The FCC's soft test of the digital television conversion was a wake-up call for consumers who aren't prepared for the June 12 transition.
A test to help consumers prepare for the transition to digital television drew a record number of calls for help and information, the U.S. Federal Communications Commission said.
The FCC said that a "soft test" last Thursday drew 55,000 calls from consumers who need help or have questions about the June 12 transition from analog to digital television. That's up substantially from the average number of calls (15,000) the FCC has received daily since May 1. More than 125 broadcast markets, including at least one station in each of the nation's top 30 markets, conducted the test.
The highest volume of calls, 1,310, came from the Chicago area, followed by New York, where 1,277 people called for assistance. The Dallas-Fort Worth market drew the third-highest number of calls, with 764 people dialing the FCC hot line for help.
Among states, California ranked highest, with 8,090 residents calling. The FCC received 7,735 calls from Texas and 4,849 calls from Illinois, which ranked third.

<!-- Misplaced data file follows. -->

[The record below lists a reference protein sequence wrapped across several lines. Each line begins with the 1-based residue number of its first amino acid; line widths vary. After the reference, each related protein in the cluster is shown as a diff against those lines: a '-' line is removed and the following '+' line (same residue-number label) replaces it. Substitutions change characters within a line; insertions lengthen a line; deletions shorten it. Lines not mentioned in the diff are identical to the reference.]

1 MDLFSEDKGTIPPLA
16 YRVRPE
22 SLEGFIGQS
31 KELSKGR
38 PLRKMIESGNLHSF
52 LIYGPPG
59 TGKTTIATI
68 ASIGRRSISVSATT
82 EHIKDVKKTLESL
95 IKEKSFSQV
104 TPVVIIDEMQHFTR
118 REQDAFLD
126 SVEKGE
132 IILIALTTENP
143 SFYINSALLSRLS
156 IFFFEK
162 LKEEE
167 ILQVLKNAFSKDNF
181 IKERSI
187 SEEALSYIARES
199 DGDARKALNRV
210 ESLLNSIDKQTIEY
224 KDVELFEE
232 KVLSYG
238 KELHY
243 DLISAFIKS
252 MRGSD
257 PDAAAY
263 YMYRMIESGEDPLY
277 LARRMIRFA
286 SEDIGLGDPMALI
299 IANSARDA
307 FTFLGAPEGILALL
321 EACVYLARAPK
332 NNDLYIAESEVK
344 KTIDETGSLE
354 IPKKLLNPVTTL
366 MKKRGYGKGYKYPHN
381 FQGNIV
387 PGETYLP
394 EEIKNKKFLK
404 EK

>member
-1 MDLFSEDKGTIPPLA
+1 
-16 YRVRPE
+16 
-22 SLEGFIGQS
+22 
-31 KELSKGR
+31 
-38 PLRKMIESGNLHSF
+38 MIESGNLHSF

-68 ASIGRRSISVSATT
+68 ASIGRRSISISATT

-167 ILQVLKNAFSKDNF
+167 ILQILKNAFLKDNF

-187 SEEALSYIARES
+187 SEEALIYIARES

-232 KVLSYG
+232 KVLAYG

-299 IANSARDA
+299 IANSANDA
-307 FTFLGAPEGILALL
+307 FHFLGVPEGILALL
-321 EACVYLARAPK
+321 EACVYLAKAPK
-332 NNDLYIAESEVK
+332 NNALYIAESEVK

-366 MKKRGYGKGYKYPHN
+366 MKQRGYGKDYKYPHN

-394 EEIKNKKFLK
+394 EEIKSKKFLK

More than half of the callers (51%) wanted more information about the federal government's converter box coupon program, which offers $40 for set-top boxes that allow old analog television sets to work with digital signals. Some 15% reported problems with service and 10% needed instructions for installing the converter boxes.
"This soft test did exactly what it was supposed to do," acting FCC Chairman Michael Copps said in a statement. "It was a wake-up call for consumers who are unprepared, alerting them to the fact that they need to take the necessary steps before the June 12 DTV transition."
The test aimed to simulate what unprepared viewers would experience when signals switch to digital. Instead of completely cutting off the analog signal, the soft test allowed broadcasters to interrupt regular programming of viewers receiving analog signals and warn them that the interruption indicates they are not prepared for the transition. Those viewers must take steps to prevent a complete loss of service in about two weeks.
The FCC's help line explains those steps and provides instructions for installing converter boxes. It also gives information on local DTV educational events and information about in-home installation services. The FCC's DTV Web site and walk-in help centers also provide that information.
Nielsen estimates that about 3.3 million U.S. households, or 2.9% those with television sets, were still unprepared on May 10 for the transition. The FCC is still trying to help those customers prepare for the end of analog broadcast service. The FCC said the switch to digital would improve sound and picture, expand the number of channels and programs to choose from, and clear airwaves for advanced mobile Internet services and first-responder radio service.
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